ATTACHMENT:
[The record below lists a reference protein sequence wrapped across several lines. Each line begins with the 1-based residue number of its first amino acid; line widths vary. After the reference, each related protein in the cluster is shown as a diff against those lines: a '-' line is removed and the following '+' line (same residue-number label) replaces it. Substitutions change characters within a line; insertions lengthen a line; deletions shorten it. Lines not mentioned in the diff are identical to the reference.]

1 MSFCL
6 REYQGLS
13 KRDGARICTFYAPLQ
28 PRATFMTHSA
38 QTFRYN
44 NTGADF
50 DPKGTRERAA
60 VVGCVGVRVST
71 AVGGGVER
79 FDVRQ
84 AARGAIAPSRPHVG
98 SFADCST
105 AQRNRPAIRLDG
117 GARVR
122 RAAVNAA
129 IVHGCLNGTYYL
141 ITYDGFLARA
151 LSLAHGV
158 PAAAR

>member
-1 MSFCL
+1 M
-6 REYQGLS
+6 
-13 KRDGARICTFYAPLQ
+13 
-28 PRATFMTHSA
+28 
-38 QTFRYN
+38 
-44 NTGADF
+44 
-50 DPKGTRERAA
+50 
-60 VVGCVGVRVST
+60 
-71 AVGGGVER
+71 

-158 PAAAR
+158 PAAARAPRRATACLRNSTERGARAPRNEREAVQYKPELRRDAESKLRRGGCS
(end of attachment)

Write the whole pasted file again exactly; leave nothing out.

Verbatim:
[The record below lists a reference protein sequence wrapped across several lines. Each line begins with the 1-based residue number of its first amino acid; line widths vary. After the reference, each related protein in the cluster is shown as a diff against those lines: a '-' line is removed and the following '+' line (same residue-number label) replaces it. Substitutions change characters within a line; insertions lengthen a line; deletions shorten it. Lines not mentioned in the diff are identical to the reference.]

1 MSFCL
6 REYQGLS
13 KRDGARICTFYAPLQ
28 PRATFMTHSA
38 QTFRYN
44 NTGADF
50 DPKGTRERAA
60 VVGCVGVRVST
71 AVGGGVER
79 FDVRQ
84 AARGAIAPSRPHVG
98 SFADCST
105 AQRNRPAIRLDG
117 GARVR
122 RAAVNAA
129 IVHGCLNGTYYL
141 ITYDGFLARA
151 LSLAHGV
158 PAAAR

>member
-1 MSFCL
+1 M
-6 REYQGLS
+6 
-13 KRDGARICTFYAPLQ
+13 
-28 PRATFMTHSA
+28 
-38 QTFRYN
+38 
-44 NTGADF
+44 
-50 DPKGTRERAA
+50 
-60 VVGCVGVRVST
+60 
-71 AVGGGVER
+71 

-158 PAAAR
+158 PAAARAPRRATACLRNSTERGARAPRNEREAVQYKPELRRDAESKLRRGGCS